If you have a cupboard under the stairs or an extra storage cupboard in your apartment, chances are it’s a jumble of coats, umbrellas and a hoover. But one DIY fan has proven that it can be a brilliant place to transform into a DIY pantry, particularly if you’re short on space in the kitchen.
Jasmine, co-founder of Female DIY Collective (opens in new tab), had been using her understairs cupboard for food, baking equipment, and a whole load of shopping bags. Like most home cupboards it wasn’t as organized as it could be.
Struggling for space in the kitchen, she got to work. ‘On New Year’s Eve I finally decided to end the year with a bang - a project to declutter and better organize the space,’ she says.
Here's how the space started out, and how Jasmine created a dramatic transformation.
She had already built some floating shelves in an angled alcove in the kitchen, so applied the same logic and built shelves to go across the width and the depth of the cupboard, making an L shape of shelves.
Jasmine made the top two shelves 10cm shallower than the bottom to make the space feel bigger. She then spaced them out so that her storage baskets would fit between the shelves.
She made the shelves out of timber and MDF. However, to ensure they were extra secure she used a stud detector.
'I used a stud detector to mark where the stud work could be found as attaching the frame to these will ensure the shelves are strong and sturdy,' she explains.
'The back wall was external and so needed masonry wall plugs for the same level of sturdiness. For areas where the frame would only hit one stud, I used plastic heavy duty cavity wall plugs and made sure to screw into at least one stud for each side of the frame, even if it meant screwing at an angle into the corners of the wall.’
‘Predrilling pilot holes in the frame timber to make sure it didn’t split, I screwed straight into the studs or into pre-drilled and plugged holes to get the base frame attached, before moving onto the center supports and front support pieces.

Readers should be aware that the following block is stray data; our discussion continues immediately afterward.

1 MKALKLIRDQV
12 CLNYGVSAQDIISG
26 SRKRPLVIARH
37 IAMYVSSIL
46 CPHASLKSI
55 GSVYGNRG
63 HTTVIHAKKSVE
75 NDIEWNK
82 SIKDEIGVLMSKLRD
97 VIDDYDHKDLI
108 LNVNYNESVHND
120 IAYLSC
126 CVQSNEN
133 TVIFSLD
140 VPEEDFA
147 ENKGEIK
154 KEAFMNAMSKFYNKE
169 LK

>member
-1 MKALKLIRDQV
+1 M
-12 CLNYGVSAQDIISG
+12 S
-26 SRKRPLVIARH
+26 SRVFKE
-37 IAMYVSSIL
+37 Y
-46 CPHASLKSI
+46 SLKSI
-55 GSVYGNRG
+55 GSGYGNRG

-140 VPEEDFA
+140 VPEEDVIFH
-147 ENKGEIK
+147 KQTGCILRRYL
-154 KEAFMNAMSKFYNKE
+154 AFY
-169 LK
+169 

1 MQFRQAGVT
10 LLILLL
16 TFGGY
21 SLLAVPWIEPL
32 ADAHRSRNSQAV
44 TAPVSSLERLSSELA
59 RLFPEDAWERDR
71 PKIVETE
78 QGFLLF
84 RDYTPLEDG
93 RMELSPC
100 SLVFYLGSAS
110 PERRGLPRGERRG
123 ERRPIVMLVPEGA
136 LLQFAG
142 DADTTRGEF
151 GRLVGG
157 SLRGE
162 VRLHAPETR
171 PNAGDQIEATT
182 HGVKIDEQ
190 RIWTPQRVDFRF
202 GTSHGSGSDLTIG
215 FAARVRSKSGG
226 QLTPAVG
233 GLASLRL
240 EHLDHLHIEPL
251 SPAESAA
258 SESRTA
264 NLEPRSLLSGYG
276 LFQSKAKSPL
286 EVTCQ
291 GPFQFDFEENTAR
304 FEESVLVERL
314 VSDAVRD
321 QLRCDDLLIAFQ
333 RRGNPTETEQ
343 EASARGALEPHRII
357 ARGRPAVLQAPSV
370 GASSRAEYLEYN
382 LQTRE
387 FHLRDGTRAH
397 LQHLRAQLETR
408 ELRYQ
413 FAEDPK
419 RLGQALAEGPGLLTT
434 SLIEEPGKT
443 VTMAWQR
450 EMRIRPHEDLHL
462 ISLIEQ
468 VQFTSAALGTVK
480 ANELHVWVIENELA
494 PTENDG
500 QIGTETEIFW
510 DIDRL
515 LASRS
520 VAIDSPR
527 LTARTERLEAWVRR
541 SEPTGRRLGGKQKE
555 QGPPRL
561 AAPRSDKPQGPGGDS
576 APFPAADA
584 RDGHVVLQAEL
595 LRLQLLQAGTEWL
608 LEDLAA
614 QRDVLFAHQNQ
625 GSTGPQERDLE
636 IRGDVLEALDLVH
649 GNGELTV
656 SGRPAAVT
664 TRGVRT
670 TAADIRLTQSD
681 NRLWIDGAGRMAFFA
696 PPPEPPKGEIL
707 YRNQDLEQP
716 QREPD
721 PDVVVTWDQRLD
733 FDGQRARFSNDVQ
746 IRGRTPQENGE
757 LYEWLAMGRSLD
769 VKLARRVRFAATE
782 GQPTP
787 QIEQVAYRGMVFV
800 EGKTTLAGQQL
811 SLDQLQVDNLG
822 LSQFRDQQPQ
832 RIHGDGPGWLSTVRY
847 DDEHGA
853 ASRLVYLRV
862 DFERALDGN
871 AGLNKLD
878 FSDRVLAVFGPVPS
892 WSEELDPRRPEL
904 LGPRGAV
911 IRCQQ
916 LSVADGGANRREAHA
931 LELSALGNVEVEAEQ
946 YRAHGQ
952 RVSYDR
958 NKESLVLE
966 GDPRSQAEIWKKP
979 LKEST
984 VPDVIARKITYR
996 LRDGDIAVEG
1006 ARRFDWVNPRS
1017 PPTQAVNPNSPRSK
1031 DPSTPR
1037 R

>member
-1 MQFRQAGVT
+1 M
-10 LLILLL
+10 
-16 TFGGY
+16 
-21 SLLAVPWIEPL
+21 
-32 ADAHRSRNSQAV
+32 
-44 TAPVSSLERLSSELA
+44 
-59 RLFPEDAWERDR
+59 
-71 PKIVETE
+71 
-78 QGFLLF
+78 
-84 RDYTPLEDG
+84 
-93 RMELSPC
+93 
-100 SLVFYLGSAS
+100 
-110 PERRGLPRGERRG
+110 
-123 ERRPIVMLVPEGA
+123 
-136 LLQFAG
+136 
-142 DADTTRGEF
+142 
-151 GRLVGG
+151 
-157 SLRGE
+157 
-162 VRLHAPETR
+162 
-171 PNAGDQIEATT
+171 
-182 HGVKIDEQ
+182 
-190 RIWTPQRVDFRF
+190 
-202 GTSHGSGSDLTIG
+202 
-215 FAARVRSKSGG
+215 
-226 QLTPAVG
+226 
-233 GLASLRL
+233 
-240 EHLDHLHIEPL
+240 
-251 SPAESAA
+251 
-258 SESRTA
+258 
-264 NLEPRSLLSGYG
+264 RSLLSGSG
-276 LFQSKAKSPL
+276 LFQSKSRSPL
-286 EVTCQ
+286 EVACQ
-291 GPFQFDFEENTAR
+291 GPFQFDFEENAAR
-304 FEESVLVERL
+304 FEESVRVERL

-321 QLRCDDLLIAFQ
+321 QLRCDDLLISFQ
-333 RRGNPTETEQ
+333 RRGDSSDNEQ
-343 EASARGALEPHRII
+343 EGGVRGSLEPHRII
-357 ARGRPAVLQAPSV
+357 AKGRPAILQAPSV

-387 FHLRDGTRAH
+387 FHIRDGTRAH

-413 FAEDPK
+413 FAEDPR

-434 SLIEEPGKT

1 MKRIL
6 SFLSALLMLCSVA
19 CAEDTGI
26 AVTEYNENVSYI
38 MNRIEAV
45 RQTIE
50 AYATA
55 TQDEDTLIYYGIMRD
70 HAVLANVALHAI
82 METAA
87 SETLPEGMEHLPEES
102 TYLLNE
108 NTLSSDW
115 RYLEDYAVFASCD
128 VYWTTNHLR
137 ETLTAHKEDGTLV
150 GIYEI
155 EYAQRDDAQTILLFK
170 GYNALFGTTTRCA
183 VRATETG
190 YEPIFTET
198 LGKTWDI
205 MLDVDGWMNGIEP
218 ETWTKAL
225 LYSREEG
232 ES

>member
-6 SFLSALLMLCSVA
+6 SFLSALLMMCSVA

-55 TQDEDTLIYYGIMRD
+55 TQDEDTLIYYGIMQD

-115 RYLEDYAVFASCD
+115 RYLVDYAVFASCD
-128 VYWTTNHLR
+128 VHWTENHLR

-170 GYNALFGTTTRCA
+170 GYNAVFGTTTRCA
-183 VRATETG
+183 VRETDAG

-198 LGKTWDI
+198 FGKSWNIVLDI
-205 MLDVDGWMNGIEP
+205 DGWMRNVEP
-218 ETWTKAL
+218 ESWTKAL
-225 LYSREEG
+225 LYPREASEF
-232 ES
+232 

‘To attach these, I used a pocket hole jig and attached the center supports evenly spaced and screwed into the back frame pieces, ensuring it was all level. Pocket holes are really strong joins when building frames and furniture - I swear by them!' she says.
'Once the frame was built, I cut the MDF sheeting to size. After filling all the holes and seams with wood filler, it was time to prime!
‘I used a wood primer to prime the frames, tops and bottoms of the shelves and used wall touch up paint to cover and scuffs I’d made during the build. I then used some satin wood paint I had leftover from another project to give the tops of the shelves a wipeable finish, and used black chalk paint on the shelf edges, getting a perfect edge using masking tape.
‘Siliconing around the edges of the shelves for a seamless finish, I’m super happy with the outcome!’
See also: Pantry storage ideas
For the final flourish, Jasmine added a wall design. She used a pencil and drew out faux wallpaper on the wall, and then used a thin paintbrush to paint over the lines to create a bold back wall. ‘This was a killer on the wrist but so worth it!’ Jasmine says.
She added some finishing touches to the pantry build with some wire baskets and wooden crates for the bulkier items, and some personalized airtight containers to store dry ingredients and cereals.
Follow Jasmine on Instagram (opens in new tab) for more DIY and interiors tips - even if you've never touched a drill in your life, it's never too late to learn.